Purified water is often thought of as filtered water. Although both types are subjected to some form of filtration (as is the case with almost all source water), purified water is purified by additional purification processes, typically distillation. The product obtained, “purified” water, is clearly more pure than source, tap or filtered water.
Consider The Product Not The Source
Purified water can come from a source of spring or ground water or directly from the tap. Regardless of where the water comes from, it’s the purification process that counts. The purification process is designed to eliminate practically every kind of impurity. This implies that the quality of the spring water has little or no impact on the quality of the final purified product.
The steam distillation process of purification consistently produces extremely pure water, without regard to fluctuations in the quality of the source water. This is not the case with springs, taps and filtered water. Therefore, purified water is regarded as the standard against which the purity of other waters is judged.
If you are purchasing water for reasons of higher quality and purity, purified water is your best option. The tap and most of the bottled water is the result of hype and spinning the facts. Do a little research before you drink.
Tap Water and Bottled Water Pros and Cons
- Local water supplies are healthier than bottled water. The EPA makes sure that the water complies with fluoridation safety standards. Safe levels of fluoride are beneficial in promoting healthy teeth and preventing tooth decay.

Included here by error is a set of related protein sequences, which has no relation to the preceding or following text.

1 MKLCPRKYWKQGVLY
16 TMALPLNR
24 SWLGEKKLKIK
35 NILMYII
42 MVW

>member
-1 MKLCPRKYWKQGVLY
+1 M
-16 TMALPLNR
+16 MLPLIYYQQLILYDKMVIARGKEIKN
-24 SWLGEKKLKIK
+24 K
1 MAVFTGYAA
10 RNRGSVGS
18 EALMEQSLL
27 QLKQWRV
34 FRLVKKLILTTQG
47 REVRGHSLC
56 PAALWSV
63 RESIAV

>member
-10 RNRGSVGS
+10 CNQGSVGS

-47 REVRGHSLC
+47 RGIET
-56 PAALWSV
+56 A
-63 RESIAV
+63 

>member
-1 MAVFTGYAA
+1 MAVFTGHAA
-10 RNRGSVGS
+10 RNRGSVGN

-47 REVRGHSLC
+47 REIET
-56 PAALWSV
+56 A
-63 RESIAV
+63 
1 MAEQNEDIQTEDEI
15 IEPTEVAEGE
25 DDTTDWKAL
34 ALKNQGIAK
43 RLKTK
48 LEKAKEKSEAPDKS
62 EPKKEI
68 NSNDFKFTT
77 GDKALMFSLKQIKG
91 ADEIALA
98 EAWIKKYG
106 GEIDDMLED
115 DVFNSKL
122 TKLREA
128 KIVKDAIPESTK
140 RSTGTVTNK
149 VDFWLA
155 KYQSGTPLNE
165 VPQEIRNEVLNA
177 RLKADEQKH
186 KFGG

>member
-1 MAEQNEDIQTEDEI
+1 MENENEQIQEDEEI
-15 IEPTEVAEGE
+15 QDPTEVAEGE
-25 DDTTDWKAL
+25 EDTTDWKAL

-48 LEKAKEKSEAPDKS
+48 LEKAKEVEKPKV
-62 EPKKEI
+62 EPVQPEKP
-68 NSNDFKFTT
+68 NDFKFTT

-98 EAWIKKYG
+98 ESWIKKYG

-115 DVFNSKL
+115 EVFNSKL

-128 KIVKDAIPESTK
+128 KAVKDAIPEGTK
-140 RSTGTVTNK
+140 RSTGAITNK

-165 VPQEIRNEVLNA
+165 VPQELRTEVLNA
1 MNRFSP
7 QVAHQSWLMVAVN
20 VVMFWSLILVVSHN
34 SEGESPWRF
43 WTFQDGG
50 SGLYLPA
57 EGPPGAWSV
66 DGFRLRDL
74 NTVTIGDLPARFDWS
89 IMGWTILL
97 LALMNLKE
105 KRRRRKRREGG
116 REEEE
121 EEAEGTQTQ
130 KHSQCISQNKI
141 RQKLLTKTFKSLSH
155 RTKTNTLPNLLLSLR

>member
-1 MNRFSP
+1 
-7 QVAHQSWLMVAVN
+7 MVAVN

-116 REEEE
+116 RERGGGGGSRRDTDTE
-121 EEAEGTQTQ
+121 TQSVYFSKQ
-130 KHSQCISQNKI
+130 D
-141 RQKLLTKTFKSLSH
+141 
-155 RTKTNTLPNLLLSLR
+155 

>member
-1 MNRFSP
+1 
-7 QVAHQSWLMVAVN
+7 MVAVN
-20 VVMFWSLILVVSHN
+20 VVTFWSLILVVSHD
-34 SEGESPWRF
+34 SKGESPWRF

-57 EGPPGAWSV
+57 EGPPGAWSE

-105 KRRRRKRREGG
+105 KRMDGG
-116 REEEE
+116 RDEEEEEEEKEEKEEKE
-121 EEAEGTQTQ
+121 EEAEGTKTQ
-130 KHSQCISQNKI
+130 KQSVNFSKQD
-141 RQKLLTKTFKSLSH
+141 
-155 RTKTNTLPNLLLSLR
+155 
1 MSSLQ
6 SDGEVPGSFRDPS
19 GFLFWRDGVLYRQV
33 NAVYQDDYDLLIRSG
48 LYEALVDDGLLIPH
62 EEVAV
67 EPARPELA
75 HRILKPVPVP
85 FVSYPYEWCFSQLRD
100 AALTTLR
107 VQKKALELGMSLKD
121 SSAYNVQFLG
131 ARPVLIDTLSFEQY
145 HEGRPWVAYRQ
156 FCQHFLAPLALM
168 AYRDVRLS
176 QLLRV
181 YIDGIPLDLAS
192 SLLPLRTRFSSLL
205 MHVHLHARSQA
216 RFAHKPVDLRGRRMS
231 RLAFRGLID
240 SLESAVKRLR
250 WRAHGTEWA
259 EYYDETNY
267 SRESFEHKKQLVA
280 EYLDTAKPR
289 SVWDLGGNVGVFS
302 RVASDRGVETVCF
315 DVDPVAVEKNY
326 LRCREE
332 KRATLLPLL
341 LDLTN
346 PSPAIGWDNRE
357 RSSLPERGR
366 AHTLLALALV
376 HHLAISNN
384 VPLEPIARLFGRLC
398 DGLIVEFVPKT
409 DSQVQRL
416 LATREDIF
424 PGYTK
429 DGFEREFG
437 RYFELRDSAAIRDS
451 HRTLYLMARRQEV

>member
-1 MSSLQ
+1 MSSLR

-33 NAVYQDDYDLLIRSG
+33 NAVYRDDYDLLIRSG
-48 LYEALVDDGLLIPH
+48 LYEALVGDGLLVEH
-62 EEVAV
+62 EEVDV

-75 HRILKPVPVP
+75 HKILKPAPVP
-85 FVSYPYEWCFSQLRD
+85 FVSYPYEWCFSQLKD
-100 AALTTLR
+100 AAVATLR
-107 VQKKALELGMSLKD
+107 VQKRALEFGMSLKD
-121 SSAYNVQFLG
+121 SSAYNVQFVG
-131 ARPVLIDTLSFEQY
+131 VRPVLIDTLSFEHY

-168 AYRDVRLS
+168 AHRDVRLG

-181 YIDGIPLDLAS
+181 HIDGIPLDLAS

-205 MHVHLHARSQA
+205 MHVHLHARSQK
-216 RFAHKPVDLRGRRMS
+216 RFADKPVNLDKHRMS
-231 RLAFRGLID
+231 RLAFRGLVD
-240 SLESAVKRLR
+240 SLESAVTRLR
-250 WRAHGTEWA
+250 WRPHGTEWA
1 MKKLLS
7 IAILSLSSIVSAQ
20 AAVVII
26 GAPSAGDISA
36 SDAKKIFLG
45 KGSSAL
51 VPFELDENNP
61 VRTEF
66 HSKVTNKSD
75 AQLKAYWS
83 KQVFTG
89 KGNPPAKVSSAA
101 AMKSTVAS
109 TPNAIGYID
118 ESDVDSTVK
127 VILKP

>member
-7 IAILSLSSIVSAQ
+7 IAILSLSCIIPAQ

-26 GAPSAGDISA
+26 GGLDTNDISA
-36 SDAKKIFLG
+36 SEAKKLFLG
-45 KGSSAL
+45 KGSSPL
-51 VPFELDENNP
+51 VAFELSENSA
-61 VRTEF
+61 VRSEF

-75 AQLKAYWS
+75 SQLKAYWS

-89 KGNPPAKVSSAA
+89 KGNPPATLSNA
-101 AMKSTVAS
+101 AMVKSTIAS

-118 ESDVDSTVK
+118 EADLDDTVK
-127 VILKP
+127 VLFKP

- This is a qualification requirement for water system operators.
- With tap water, there are no recycling concerns;
- To assure the safety of water, chlorine and other disinfectants are added to kill pathogenic microorganisms.
- Bottled water companies often remove the benefits of fluoridation.
- Manufacturers of bottled water are under no obligation to indicate the source of water. This means that water could easily come from a municipal water supplier that could have conducted fewer tests than the standard set by NRDC.
- 40 million bottles are produced, only 12% of which are recycled. That means waste is lost, according to MSNBC.
- For bottled water, we do not know how many contaminants are found in bottled water. According to the NRDC, you may be exposed to E coli, arsenic or other pollutants.
- According to CEI, bottled water is treated in a special way to remove impurities from other municipal filtration processes.
- Bottled water is readily available.